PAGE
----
A scientist here is harnessing the potent germ-killing ability of silver to kill bacteria, which is becoming increasingly resistant to current drugs.
Her new invention has a wide range of applications, from surface coatings for medical equipment, to topical creams and antibacterial sprays.
Agency for Science, Technology and Research (A*Star) research scientist Tan Yen Nee, who works at the Institute of Materials Research and Engineering, led the development of what she calls a bio-silver hybrid material.
Because silver can also be toxic, she surrounds tiny particles of silver with a DNA "cage" to control the rate at which the particles release silver ions - the highly effective weapons against bacteria.
These particular silver particles are about 1,000 times smaller than the silver particles currently used for antibacterial purposes. Controlling the release rate allows the silver to work against bacteria, while leaving human cells unharmed.
Users will know when the material has run out by simply shining ultraviolet light on it. Although faintly brown in normal light, its bright fluorescent hue - which could be blue, orange or green, for example - dulls with use.
If the technology manages to overcome some of the obstacles previously identified, including maintaining a persistent effect against different kinds of bacteria and also not having too many side effects on humans, it would be a major contribution to the prevention of infections and control of antimicrobial resistance.
PROFESSOR PAUL TAMBYAH, from the National University of Singapore's Yong Loo Lin School of Medicine.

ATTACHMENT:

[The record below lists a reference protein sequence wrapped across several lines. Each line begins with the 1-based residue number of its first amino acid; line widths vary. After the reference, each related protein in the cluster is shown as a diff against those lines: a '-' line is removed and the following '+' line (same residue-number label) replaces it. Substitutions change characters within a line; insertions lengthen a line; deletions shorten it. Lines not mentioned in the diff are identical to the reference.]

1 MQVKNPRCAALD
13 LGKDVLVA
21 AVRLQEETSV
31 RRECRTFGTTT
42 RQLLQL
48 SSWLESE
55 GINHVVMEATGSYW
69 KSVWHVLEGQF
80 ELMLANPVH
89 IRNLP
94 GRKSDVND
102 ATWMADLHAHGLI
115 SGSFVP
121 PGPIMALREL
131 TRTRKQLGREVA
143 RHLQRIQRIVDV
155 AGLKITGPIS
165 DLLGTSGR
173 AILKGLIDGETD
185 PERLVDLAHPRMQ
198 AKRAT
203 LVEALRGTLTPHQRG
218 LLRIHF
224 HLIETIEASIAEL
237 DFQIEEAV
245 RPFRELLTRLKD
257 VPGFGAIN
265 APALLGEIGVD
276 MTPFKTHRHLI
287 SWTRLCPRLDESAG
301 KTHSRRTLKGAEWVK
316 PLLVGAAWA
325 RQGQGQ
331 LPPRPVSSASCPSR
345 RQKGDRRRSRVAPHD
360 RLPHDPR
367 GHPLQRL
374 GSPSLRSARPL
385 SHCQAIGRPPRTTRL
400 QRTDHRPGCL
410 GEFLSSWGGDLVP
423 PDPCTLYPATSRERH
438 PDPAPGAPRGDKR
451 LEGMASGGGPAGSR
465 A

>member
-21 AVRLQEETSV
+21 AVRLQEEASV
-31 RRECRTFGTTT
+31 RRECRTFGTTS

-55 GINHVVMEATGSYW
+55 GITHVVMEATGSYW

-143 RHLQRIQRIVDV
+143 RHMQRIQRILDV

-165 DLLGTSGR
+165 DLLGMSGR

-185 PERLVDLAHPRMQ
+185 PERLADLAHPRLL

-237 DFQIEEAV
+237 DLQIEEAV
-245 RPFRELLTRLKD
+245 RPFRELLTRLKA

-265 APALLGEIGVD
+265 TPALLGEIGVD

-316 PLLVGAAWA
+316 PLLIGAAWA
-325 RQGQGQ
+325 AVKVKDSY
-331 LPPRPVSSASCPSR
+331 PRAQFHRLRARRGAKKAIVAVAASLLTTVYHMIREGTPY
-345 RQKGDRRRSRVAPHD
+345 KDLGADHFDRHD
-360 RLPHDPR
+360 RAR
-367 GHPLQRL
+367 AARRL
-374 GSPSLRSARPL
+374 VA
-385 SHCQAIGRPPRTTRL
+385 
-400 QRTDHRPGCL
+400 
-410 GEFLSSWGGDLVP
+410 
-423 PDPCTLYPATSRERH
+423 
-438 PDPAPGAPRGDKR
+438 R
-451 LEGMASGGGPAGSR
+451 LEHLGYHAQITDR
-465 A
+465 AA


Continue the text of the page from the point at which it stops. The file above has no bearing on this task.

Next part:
Although people have known of silver's antibacterial properties for thousands of years, its toxicity has limited its use.
Explained Dr Tan, who is also an adjunct assistant professor at the National University of Singapore's (NUS) chemistry department: "Silver disrupts essential biochemical pathways in both bacteria and human cells."
Another more dramatic example of its effects on humans is its ability to permanently turn skin grey-blue, a condition known as argyria.
Dr Tan's team filed a provisional patent for the bio-silver hybrid material in 2015.
She said that it has a wide range of uses, and could possibly hit the market in a few years in non-medical applications such as antibacterial sprays. It will, however, take longer for medical applications such as coatings for surgical tools or antibacterial dressings.
Commenting on the effort, Professor Paul Tambyah from the NUS Yong Loo Lin School of Medicine's medicine department said: "This is an interesting development of a technology that many have worked on for years."
Prof Tambyah, who is also a senior consultant at the National University Hospital's Division of Infectious Diseases, added: "If the technology manages to overcome some of the obstacles previously identified, including maintaining a persistent effect against different kinds of bacteria and also not having too many side effects on humans, it would be a major contribution to the prevention of infections and control of antimicrobial resistance."
For those who may still be worried about silver's toxicity, Dr Tan's team is also developing a similar material that uses purely biological molecules.
This is just as effective in killing bacteria, and could even be more powerful than her bio-silver hybrid material against certain types of bacteria.